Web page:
Of course this setting of college campus revolts also reflects "modern times" of the 1960s. The film was made in 1968, a time when college protest, especially in France and America, were common. Protest against the political system, the Vietnam war..ect. So again, Jancso is using historical times to comment on current conditions. It is easy to protest but difficult to lead. Once you win your battle, actions will be needed to implement your agenda. Someone could give a great speech but won't know how to get things done.
There is also the question of, would the powers that be, the establishment, ever give up their power? Who is really in control? Can protesting make a difference? Once they are put into power will another group not protest them as the establishment? Will they not fight to hold on to their power? This is an old Hungarian sentiment. The film-maker Istvan Szabo used to make films which argued, with great power comes great corruption. Power and influence changes people. Initially they may fight for change, to improve conditions, but once they are in power they too become corrupt. They become drunk with it.
Jancso and "The Confrontation" don't really have answers to these questions, like the students, the film is merely asking questions, trying to stir a debate. It wants to engage in an intellectual conversation. The question is, is there an audience for a movie like this today? These type of movies were common at one time, even in American cinema. Films which had ideas. Wanted to be about something. Had a viewpoint. Today we don't see much of that. Everything is too calculated. Takes the middle path. It is all about money. Making films which appeal to the most common denominator.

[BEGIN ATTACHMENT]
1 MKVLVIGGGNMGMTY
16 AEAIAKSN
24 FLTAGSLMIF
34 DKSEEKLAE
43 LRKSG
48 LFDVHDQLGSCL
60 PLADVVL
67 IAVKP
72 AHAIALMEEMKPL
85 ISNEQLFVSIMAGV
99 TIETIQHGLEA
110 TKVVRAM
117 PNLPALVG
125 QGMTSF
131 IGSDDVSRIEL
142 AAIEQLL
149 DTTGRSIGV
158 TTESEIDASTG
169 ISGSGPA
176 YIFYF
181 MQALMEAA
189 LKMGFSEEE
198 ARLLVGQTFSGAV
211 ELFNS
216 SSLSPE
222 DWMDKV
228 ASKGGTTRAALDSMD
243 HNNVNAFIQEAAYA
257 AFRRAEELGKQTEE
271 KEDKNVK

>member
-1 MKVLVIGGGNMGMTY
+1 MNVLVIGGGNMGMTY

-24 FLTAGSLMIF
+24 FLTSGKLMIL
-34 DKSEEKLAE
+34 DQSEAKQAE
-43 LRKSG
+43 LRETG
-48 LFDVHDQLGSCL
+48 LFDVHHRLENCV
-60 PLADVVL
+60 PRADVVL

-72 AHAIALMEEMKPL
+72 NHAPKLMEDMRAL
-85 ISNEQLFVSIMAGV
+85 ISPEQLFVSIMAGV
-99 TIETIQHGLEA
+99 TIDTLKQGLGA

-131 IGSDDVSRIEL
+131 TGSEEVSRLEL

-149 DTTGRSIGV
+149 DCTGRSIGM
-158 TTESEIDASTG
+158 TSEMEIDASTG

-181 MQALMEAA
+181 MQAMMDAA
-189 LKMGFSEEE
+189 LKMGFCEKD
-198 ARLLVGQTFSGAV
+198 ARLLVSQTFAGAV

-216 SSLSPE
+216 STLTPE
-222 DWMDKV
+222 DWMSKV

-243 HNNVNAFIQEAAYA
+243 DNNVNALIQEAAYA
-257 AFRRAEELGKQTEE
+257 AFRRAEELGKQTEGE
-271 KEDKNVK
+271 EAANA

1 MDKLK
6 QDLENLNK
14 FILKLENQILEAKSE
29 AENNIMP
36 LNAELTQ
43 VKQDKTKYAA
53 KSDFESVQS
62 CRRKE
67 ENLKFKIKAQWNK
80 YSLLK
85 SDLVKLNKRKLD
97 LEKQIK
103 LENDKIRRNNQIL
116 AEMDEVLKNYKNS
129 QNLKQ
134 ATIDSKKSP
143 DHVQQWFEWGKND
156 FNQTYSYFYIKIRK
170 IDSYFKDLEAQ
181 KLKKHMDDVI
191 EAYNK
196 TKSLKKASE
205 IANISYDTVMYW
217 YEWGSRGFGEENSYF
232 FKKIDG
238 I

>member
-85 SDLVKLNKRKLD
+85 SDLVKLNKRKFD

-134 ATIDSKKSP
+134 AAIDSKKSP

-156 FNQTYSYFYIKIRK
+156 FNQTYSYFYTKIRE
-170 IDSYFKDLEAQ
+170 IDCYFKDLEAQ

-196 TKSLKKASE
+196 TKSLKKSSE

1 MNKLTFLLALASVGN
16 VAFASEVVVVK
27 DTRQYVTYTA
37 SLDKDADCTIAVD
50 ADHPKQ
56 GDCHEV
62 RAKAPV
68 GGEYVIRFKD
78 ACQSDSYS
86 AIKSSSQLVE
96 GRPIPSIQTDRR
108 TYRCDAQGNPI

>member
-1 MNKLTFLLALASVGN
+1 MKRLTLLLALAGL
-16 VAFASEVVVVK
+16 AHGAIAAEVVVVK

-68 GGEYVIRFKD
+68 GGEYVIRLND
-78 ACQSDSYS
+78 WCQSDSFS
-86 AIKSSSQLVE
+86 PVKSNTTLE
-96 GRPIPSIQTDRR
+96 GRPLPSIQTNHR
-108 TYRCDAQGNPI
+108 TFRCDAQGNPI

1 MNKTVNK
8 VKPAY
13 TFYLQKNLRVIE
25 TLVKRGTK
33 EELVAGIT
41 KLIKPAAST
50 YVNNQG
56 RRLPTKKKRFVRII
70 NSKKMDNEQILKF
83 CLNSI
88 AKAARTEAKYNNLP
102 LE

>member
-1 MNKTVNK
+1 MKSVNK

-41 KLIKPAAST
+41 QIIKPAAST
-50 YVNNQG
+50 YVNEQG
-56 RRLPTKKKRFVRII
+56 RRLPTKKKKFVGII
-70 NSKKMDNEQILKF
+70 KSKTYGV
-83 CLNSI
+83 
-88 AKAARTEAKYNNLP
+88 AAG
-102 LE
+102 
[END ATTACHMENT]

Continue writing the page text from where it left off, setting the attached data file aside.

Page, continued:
"The Confrontation" is filmed in a similar visual style to Jancso's "Meg Ker A Nep" (1972) and "Electra, My Love" (Szerelmem, Electra, 1974). It has a naturalistic quality to it. Many of the actors aren't professional, though Andras Balint does appear in the movie as a monastery student, who doesn't approve of communism. Balint was in the early Istvan Szabo masterpieces such as "Father" (Apa, 1967) and "Love Film" (Szerelmesfilm, 1971). The movie seems to use natural lighting, and is comparable to the neo-realistic movement in Italian cinema during the 1940s.
Although I would say the movie doesn't seem to capture the feeling of 1940s Hungary, rather it does feel like a piece of 1960s cinema. You can almost picture the leftist students singing songs about free love and wearing peace signs and beads.
I have now watched "The Confrontation" twice. It grew on me after a second viewing. If you are in the right mood it can be a an engaging film. But you have to be able to meet it at some level. You have to be in the mood to want to watch a movie about ideas and revolution. If you are, "The Confrontation" is a rewarding experience. It captures what made Miklos Jancso so important to Hungarian cinema and what made him a presence on the world stage. He truly was one of the greats. He will be missed.